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Young lives snuffed out on Indian Roads

May 19, 2012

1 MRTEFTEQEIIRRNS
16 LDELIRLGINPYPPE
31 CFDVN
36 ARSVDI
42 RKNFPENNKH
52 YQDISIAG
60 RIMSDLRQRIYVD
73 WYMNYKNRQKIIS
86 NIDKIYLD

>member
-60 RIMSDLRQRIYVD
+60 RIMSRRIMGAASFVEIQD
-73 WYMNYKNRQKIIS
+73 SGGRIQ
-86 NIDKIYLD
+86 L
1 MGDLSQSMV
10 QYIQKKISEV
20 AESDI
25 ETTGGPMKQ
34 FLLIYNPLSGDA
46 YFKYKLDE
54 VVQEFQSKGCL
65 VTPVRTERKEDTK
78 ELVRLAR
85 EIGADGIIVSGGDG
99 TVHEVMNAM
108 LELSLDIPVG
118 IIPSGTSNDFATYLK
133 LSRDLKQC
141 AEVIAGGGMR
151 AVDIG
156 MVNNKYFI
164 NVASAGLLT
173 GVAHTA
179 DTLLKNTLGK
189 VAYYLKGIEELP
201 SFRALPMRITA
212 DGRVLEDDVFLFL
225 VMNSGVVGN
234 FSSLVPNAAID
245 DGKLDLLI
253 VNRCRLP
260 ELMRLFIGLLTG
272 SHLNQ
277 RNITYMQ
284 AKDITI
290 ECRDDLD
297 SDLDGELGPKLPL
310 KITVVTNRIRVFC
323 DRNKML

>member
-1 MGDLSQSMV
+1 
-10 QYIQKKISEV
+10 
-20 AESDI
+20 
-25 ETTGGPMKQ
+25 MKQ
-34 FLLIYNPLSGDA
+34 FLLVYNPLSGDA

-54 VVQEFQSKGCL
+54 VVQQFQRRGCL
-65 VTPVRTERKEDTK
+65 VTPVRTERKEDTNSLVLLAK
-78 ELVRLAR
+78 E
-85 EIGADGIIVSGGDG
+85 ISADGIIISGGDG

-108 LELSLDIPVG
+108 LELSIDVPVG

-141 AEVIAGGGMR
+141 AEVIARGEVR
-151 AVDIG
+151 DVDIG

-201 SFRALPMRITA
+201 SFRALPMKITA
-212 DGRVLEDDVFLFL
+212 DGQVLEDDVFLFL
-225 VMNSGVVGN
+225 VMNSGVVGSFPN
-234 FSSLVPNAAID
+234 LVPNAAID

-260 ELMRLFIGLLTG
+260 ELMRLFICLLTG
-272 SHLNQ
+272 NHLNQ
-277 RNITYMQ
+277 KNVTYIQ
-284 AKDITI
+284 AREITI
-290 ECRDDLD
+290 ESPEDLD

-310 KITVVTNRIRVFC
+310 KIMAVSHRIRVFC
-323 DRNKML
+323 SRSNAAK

Geetha was looking forward to collecting the first salary of her life. She was employed as a tailor in a garment unit at Mysore and was planning on how to spend her money. Coming from a very poor family, she was clear on who this money had to be spent on. She would buy her mother the saree that she needed; her brother in school would now get a new bag and the geometry box that he was asking for. She would also buy sweets and distribute them to her neighbours, partly to celebrate her being employed and partly to get them to savour something that was a rarity for all of them. She and her friends would wake up early and be ready by 4 am. And wait along the roadside for the customary taxi to pick them up from Hyrige, their village. The drive to the garment factory in Mysore was about an hour and this gave all of them enough time to exchange notes and share their dreams and pains. Most of them were eagerly looking forward to this day and were excitedly talking about it. Little were they to know that fate had willed otherwise. Things occurred so suddenly that none of them clearly remember what really happened. A Maruti Alto car came crashing down and in a moment of madness, mowed down five of them, killing them instantly. Ten others were hurt before the car screeched to a halt. Within a minute the driver made his escape leaving behind a scene that cannot be imagined. It was 4.30 am and people of this poor village were awakened by the screams and noise. Hurriedly they contacted the police and managed to shift the wounded to the hospital at Mysore, where one more young girl would die within the next couple of days.